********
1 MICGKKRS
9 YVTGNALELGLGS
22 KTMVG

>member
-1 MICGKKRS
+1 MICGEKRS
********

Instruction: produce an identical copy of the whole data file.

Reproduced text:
1 MICGKKRS
9 YVTGNALELGLGS
22 KTMVG

>member
-1 MICGKKRS
+1 MICGEKRS